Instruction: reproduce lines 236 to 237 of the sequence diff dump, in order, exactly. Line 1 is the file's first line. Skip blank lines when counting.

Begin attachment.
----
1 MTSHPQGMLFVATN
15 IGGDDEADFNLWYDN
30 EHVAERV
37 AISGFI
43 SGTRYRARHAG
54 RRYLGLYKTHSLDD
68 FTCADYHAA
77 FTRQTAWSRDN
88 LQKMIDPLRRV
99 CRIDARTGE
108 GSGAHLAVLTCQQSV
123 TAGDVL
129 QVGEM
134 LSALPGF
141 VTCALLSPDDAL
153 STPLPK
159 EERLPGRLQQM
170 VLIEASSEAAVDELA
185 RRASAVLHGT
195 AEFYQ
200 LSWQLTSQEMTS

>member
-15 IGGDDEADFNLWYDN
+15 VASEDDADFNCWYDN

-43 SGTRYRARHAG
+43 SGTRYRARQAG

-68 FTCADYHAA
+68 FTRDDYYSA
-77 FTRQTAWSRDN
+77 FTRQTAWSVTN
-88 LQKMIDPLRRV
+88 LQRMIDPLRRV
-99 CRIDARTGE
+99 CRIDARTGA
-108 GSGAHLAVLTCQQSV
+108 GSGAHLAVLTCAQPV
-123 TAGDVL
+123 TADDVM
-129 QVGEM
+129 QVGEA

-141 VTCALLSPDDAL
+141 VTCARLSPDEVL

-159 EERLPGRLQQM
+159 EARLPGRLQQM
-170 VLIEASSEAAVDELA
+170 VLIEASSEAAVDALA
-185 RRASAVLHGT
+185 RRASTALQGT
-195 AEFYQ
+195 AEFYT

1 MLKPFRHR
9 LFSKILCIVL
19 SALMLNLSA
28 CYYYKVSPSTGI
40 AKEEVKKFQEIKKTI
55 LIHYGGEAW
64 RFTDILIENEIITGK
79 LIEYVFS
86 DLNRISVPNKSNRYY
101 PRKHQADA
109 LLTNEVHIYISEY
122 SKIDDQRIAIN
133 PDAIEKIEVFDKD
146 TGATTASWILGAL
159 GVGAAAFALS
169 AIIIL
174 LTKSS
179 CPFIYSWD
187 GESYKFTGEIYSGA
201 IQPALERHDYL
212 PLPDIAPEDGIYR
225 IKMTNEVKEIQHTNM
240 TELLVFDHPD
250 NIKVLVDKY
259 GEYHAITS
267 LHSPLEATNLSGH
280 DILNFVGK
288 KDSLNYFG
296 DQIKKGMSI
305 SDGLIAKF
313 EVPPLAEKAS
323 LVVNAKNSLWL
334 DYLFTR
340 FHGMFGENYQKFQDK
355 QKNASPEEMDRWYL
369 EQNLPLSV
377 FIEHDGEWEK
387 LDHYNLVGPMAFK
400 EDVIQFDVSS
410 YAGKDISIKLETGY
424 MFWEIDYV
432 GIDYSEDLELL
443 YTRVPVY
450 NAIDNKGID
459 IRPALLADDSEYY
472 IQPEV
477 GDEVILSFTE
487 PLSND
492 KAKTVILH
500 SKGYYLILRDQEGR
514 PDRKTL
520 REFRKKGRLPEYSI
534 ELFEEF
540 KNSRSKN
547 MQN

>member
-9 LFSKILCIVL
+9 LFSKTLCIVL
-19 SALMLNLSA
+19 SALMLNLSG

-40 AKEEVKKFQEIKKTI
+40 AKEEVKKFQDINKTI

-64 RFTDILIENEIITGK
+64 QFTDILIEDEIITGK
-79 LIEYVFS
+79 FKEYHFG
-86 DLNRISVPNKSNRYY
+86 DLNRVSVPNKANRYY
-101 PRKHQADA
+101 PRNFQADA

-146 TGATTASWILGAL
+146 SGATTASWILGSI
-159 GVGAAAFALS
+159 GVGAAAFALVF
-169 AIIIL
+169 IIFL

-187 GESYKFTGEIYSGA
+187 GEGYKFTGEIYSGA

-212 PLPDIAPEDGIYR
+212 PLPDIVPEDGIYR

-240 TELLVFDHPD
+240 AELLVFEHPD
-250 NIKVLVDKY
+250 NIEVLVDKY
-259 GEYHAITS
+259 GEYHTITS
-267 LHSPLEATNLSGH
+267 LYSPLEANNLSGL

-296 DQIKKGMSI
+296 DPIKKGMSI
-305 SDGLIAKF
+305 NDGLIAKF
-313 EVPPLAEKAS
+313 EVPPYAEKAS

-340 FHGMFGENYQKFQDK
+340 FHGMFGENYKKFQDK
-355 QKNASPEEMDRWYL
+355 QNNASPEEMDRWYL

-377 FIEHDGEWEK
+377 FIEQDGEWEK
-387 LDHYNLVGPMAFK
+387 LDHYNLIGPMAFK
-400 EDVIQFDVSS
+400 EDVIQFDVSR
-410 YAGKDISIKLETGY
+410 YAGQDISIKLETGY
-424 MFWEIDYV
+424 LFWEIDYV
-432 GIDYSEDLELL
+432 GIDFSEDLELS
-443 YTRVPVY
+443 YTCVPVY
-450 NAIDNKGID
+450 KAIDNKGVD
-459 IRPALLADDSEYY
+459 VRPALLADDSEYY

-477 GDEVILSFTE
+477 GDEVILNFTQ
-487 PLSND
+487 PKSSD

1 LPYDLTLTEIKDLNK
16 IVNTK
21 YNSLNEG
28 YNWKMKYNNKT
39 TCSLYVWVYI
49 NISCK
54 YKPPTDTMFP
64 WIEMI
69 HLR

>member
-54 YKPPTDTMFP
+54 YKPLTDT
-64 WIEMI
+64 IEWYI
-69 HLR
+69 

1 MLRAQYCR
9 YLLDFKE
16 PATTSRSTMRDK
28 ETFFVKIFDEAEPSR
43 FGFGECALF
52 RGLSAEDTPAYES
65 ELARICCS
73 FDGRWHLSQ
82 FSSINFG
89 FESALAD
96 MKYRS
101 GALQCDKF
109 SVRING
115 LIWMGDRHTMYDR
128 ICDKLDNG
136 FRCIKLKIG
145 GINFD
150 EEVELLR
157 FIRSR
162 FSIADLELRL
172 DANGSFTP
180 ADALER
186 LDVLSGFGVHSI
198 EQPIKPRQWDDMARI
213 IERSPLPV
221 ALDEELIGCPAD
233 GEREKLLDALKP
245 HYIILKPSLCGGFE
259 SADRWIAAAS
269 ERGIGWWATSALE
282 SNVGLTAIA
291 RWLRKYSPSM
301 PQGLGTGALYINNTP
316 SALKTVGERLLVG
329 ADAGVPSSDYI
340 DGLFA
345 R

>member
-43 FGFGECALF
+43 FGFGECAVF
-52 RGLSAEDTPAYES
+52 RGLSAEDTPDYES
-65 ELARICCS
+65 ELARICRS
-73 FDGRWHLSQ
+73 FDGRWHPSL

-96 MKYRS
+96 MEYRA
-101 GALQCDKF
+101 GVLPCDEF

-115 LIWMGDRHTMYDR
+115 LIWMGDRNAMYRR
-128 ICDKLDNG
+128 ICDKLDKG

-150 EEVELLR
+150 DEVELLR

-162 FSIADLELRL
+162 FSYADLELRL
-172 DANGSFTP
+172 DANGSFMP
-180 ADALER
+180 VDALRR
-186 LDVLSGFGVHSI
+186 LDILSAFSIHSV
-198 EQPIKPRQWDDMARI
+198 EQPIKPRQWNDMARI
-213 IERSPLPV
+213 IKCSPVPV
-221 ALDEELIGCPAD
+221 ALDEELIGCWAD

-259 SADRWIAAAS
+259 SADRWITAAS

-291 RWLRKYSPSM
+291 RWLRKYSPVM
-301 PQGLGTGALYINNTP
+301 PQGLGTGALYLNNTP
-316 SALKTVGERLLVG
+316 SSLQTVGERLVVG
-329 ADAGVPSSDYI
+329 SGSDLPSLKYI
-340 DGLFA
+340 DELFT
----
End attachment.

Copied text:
+101 GVLPCDEF

-115 LIWMGDRHTMYDR